The second series – Streaming Video – was also shot in the Canadian Rockies. The two videos produced in this series contain the same set of thirty shots. The shorter version, Streaming Video 1, is conceived as a “foreground” experience that supports continued attention. It is designed for audience screenings as an art video, suitable for festival exhibition, and has its own accompanying music track. Streaming Video 2 is longer, slower-paced, and silent. This version is designed to be a true ambient piece, a “video painting” for the home or gallery. In each of these Streaming Video works, the water gradually grows in scale, power and speed from gentle streams, to turbulent rapids, to a large and impressive waterfall. Time is again explored as a creative variable. These works were shot with fast shutter speeds and then rendered in subtle slow-motion in post-production, giving them a visual grace and elegance.
The major creative breakthrough of the Streaming Video series is a deep exploration of the layered transition technique begun in Rockface. There are no hard cuts in any of the thirty shots that make up the Streaming Video films. The approach to ambience in these works utilizes multiple layers and complex transitions to support a sense of constant but subtle change from shot to shot. This is a major creative shift in the fundamentals of traditional film and video construction, which relies on the use of the discrete shot as the basic building block of visual sequencing. In Streaming Video, each shot is fragmented into visual zones, and the transition from one shot to the next happens in stages determined by the graphic and motion components of each composition. This engenders a constant state of transition, as pictorial components layer, wipe, and fade in an unending series of changes. At any given time, the image on the screen is a seamless shifting collage, consisting of parts of two or more camera shots. The effect is one of visual flow, metamorphosis, and an overall sense of “magic realism”.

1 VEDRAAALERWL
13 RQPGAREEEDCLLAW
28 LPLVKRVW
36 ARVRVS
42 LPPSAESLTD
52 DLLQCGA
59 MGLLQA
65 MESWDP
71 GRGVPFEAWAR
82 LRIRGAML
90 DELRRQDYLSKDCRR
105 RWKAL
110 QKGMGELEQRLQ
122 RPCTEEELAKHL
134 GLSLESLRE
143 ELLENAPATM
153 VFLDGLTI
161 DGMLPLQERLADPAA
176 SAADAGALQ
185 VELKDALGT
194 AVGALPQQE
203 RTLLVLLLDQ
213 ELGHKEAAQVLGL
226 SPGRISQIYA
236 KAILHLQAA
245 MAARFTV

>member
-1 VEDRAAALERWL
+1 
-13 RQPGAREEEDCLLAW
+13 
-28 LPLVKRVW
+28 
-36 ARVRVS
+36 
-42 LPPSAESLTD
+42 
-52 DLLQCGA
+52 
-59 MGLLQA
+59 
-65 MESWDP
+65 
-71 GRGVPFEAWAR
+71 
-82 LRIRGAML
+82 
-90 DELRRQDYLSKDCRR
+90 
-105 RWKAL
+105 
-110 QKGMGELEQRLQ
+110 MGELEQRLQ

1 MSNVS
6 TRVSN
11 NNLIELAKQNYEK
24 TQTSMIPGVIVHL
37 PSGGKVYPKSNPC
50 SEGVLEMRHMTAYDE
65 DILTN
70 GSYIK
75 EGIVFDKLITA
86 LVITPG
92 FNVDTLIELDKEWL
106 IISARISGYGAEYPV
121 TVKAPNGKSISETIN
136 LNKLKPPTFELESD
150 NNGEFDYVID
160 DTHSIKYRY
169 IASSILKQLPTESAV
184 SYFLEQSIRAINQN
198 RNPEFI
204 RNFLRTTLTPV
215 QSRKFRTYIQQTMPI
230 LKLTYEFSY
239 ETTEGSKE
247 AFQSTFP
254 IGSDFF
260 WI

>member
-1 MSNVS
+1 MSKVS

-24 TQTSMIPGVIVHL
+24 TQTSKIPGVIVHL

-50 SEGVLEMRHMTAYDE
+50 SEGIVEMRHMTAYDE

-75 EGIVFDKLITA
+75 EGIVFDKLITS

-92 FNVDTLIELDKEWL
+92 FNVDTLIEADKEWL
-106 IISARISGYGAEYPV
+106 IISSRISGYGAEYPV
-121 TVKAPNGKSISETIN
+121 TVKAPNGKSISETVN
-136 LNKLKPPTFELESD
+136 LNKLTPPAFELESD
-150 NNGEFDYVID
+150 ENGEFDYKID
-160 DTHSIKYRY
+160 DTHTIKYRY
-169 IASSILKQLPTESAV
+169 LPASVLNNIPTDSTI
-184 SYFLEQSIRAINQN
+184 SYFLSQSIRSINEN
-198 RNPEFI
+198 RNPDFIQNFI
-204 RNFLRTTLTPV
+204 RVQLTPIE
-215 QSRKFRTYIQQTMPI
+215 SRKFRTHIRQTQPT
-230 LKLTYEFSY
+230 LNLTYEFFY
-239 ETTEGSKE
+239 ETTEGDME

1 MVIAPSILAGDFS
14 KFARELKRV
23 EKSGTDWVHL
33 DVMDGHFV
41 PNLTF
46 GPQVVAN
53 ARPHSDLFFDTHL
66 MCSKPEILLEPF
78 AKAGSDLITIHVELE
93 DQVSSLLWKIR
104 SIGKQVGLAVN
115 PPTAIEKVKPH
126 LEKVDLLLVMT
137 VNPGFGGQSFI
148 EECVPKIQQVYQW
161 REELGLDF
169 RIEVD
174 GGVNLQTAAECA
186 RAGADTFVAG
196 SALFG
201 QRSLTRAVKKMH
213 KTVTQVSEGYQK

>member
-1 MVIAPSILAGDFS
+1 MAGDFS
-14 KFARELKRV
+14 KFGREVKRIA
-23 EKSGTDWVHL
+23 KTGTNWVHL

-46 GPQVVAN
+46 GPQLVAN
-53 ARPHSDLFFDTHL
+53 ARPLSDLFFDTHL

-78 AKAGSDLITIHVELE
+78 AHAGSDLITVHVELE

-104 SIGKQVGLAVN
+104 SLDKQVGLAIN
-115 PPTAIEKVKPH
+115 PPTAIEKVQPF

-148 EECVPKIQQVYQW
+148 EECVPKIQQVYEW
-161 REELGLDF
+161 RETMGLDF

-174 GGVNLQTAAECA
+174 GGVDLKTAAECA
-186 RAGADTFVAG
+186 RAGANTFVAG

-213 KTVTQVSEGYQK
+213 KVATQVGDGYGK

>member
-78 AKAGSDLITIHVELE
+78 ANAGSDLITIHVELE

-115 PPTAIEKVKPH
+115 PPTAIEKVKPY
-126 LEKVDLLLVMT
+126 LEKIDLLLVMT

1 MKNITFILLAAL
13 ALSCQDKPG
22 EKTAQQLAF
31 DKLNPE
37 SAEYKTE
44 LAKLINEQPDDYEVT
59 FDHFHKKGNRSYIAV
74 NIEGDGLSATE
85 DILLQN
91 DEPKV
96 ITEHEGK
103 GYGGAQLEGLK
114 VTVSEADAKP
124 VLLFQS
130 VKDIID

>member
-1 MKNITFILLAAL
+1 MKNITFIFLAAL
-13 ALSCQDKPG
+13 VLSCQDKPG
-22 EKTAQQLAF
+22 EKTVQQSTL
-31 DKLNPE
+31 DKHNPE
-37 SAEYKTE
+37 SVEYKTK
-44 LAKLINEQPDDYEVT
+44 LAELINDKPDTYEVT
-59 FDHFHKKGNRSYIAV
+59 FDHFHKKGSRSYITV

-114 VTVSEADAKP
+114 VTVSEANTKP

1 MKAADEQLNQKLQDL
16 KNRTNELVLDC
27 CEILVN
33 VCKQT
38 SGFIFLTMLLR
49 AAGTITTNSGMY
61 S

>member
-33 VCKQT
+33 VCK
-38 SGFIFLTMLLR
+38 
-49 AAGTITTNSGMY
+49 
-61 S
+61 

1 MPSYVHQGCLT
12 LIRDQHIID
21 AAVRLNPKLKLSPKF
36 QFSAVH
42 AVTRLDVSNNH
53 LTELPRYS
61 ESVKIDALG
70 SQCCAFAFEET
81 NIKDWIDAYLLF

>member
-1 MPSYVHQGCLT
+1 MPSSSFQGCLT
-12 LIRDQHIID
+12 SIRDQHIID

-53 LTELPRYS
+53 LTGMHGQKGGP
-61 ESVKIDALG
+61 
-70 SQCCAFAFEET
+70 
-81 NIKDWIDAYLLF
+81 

Director of Photography
Editing and Visual Effects
Christopher Bizzocchi, Monica Lee, Jesse Waldman
Luke van Dyk
School of Interactive Arts and Technology, Simon Fraser University
A co-production of Dada Processing and the Banff New Media Institute.
© 2004 Jim Bizzocchi